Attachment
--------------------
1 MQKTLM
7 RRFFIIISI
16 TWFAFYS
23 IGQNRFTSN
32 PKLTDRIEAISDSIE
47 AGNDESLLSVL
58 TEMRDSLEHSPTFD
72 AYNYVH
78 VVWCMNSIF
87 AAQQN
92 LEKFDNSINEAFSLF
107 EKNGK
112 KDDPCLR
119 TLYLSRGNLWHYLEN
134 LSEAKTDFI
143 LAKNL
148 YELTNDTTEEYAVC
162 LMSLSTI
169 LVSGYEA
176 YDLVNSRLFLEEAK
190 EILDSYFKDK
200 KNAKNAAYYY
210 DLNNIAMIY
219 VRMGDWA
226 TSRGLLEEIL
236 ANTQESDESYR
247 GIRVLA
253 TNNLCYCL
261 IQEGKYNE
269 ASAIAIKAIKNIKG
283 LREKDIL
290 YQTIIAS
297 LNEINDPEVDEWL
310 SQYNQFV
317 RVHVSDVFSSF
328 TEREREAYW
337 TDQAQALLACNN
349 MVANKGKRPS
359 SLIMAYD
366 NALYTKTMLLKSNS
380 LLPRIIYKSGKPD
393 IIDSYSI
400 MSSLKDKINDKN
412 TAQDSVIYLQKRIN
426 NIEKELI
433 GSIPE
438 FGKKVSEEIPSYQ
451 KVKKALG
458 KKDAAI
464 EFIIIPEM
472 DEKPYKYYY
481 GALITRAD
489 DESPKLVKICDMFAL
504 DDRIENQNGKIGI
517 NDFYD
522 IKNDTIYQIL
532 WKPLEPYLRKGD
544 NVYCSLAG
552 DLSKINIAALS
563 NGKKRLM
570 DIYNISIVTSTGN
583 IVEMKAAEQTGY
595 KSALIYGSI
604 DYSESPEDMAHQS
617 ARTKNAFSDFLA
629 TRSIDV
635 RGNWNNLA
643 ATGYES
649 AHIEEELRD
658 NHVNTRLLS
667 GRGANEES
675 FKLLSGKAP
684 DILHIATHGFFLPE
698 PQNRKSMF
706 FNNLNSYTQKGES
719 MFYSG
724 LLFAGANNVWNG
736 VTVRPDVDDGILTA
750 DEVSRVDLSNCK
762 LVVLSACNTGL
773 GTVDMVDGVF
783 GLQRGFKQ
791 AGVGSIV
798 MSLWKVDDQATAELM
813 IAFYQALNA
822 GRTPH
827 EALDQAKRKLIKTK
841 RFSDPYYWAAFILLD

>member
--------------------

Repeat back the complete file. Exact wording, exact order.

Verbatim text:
1 MQKTLM
7 RRFFIIISI
16 TWFAFYS
23 IGQNRFTSN
32 PKLTDRIEAISDSIE
47 AGNDESLLSVL
58 TEMRDSLEHSPTFD
72 AYNYVH
78 VVWCMNSIF
87 AAQQN
92 LEKFDNSINEAFSLF
107 EKNGK
112 KDDPCLR
119 TLYLSRGNLWHYLEN
134 LSEAKTDFI
143 LAKNL
148 YELTNDTTEEYAVC
162 LMSLSTI
169 LVSGYEA
176 YDLVNSRLFLEEAK
190 EILDSYFKDK
200 KNAKNAAYYY
210 DLNNIAMIY
219 VRMGDWA
226 TSRGLLEEIL
236 ANTQESDESYR
247 GIRVLA
253 TNNLCYCL
261 IQEGKYNE
269 ASAIAIKAIKNIKG
283 LREKDIL
290 YQTIIAS
297 LNEINDPEVDEWL
310 SQYNQFV
317 RVHVSDVFSSF
328 TEREREAYW
337 TDQAQALLACNN
349 MVANKGKRPS
359 SLIMAYD
366 NALYTKTMLLKSNS
380 LLPRIIYKSGKPD
393 IIDSYSI
400 MSSLKDKINDKN
412 TAQDSVIYLQKRIN
426 NIEKELI
433 GSIPE
438 FGKKVSEEIPSYQ
451 KVKKALG
458 KKDAAI
464 EFIIIPEM
472 DEKPYKYYY
481 GALITRAD
489 DESPKLVKICDMFAL
504 DDRIENQNGKIGI
517 NDFYD
522 IKNDTIYQIL
532 WKPLEPYLRKGD
544 NVYCSLAG
552 DLSKINIAALS
563 NGKKRLM
570 DIYNISIVTSTGN
583 IVEMKAAEQTGY
595 KSALIYGSI
604 DYSESPEDMAHQS
617 ARTKNAFSDFLA
629 TRSIDV
635 RGNWNNLA
643 ATGYES
649 AHIEEELRD
658 NHVNTRLLS
667 GRGANEES
675 FKLLSGKAP
684 DILHIATHGFFLPE
698 PQNRKSMF
706 FNNLNSYTQKGES
719 MFYSG
724 LLFAGANNVWNG
736 VTVRPDVDDGILTA
750 DEVSRVDLSNCK
762 LVVLSACNTGL
773 GTVDMVDGVF
783 GLQRGFKQ
791 AGVGSIV
798 MSLWKVDDQATAELM
813 IAFYQALNA
822 GRTPH
827 EALDQAKRKLIKTK
841 RFSDPYYWAAFILLD

>member